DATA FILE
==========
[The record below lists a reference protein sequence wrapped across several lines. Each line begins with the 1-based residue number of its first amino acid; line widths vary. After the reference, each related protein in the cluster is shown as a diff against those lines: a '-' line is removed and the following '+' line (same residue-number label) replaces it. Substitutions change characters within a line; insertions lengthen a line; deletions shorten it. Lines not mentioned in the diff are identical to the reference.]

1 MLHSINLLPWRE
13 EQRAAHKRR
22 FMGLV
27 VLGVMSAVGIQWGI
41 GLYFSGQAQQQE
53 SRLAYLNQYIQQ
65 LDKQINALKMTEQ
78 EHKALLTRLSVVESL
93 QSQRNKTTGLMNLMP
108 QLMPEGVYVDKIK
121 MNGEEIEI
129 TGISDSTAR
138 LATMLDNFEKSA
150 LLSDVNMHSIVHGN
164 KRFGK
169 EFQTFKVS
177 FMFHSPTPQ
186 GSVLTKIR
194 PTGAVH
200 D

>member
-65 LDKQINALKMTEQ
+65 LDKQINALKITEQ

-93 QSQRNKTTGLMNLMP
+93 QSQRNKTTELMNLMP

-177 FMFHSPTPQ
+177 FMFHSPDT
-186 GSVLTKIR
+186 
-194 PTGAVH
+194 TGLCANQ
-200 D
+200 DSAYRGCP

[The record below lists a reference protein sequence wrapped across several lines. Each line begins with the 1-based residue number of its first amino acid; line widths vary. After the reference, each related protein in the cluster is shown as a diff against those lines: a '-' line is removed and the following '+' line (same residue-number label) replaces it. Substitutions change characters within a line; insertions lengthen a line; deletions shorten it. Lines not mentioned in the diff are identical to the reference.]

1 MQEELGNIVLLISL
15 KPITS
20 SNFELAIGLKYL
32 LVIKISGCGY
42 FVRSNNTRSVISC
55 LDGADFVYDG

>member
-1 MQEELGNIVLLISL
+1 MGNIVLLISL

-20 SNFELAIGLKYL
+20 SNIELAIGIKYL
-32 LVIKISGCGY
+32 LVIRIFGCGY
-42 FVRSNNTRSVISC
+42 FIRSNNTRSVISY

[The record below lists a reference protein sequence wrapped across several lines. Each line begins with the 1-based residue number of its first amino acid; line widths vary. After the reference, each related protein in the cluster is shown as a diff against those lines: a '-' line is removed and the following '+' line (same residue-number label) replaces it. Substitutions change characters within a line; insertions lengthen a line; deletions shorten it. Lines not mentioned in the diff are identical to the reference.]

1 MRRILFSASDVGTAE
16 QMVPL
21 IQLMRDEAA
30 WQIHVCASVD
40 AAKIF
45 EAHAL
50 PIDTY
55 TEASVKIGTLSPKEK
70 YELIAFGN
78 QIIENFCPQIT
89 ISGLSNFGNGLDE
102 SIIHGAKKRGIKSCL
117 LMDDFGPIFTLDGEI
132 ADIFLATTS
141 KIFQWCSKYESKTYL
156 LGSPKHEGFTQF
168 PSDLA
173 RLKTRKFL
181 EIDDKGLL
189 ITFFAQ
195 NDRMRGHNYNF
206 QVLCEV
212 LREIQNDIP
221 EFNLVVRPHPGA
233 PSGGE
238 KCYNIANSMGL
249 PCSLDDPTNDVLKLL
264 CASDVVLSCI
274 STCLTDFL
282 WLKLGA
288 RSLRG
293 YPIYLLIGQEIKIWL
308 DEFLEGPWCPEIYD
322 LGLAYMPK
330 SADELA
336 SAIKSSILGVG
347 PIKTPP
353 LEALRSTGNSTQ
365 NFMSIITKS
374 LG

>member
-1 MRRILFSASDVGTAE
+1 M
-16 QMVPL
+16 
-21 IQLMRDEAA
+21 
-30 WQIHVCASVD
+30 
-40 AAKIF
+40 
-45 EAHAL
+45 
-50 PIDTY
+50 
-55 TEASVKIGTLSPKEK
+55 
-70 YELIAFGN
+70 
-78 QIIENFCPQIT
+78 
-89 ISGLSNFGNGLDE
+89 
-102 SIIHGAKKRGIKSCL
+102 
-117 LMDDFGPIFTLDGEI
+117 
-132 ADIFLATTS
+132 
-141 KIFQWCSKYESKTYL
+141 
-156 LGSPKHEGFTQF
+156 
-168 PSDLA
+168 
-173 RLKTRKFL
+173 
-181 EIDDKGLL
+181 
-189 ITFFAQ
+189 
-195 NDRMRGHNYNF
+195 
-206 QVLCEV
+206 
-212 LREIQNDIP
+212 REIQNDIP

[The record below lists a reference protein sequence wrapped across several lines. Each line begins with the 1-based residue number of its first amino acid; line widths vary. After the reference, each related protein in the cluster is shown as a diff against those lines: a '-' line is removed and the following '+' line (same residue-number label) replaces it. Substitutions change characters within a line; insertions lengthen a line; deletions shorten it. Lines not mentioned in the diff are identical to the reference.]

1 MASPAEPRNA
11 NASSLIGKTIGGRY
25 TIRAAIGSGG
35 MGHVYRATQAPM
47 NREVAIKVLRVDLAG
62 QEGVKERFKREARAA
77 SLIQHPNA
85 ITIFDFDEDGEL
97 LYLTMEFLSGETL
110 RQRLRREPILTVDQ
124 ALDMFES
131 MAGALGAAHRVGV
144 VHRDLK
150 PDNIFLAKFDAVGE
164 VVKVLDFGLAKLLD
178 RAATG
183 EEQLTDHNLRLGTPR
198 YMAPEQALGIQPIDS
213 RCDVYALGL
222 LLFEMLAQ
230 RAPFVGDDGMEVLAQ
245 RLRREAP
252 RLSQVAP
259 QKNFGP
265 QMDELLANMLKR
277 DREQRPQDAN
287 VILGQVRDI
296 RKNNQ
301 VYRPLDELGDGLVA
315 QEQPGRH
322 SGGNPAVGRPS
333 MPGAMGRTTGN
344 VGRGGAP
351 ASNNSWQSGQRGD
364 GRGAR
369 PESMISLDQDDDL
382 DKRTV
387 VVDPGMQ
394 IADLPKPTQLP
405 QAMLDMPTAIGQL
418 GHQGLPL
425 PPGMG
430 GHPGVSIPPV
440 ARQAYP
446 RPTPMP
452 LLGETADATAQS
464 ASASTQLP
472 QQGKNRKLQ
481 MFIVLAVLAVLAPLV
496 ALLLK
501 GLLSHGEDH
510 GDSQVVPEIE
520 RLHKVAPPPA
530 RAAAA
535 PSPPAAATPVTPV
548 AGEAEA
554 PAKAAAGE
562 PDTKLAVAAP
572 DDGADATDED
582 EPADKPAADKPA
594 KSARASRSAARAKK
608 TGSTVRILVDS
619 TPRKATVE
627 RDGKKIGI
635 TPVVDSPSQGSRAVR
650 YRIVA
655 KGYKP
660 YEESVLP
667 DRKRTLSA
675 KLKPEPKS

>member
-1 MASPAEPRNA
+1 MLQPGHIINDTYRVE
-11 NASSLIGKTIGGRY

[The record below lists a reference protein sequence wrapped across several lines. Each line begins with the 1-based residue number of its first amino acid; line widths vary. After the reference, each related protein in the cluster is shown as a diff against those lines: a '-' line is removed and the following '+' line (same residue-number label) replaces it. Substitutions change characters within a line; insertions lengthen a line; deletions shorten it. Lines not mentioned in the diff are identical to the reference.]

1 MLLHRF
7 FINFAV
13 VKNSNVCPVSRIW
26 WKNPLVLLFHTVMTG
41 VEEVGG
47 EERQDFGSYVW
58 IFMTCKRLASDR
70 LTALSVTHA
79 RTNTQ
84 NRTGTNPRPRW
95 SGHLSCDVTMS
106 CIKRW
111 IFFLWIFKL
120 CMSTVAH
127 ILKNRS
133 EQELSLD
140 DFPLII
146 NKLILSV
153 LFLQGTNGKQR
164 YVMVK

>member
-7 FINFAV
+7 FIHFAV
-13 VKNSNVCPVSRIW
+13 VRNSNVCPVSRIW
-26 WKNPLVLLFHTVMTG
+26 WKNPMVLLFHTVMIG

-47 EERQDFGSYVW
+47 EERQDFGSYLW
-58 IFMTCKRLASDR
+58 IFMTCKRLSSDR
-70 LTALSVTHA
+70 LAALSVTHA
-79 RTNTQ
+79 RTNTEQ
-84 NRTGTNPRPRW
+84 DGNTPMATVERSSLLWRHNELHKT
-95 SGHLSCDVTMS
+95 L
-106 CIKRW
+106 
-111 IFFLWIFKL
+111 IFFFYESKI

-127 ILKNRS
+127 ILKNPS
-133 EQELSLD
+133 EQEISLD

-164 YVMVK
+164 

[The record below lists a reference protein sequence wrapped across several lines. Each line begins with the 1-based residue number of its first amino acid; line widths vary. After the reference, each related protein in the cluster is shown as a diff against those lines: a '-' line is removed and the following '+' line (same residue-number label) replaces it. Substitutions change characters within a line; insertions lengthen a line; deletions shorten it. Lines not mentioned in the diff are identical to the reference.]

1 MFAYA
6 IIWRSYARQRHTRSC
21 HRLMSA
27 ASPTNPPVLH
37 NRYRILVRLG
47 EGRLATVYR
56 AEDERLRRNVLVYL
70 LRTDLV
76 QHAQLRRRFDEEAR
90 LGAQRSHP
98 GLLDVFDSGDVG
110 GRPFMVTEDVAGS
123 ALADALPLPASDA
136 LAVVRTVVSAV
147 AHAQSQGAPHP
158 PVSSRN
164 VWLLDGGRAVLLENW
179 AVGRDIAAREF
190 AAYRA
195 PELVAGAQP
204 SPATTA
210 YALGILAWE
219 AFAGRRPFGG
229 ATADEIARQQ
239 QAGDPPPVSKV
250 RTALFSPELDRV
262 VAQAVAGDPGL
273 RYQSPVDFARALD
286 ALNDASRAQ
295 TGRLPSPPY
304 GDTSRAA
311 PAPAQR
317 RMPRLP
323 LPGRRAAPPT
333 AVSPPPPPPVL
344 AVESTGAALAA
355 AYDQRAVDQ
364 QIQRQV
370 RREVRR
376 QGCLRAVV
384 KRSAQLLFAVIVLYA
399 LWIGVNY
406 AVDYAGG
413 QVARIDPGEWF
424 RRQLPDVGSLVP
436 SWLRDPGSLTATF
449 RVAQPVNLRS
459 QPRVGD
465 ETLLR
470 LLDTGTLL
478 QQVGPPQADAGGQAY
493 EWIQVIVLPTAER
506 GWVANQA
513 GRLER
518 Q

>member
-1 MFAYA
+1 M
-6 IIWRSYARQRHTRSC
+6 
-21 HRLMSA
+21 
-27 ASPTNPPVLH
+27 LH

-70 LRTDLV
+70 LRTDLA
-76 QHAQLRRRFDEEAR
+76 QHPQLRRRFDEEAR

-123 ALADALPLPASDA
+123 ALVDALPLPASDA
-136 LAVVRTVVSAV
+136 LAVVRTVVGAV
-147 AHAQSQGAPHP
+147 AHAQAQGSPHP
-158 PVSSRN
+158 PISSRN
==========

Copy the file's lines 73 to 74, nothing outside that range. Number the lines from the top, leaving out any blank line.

206 QVLCEV
212 LREIQNDIP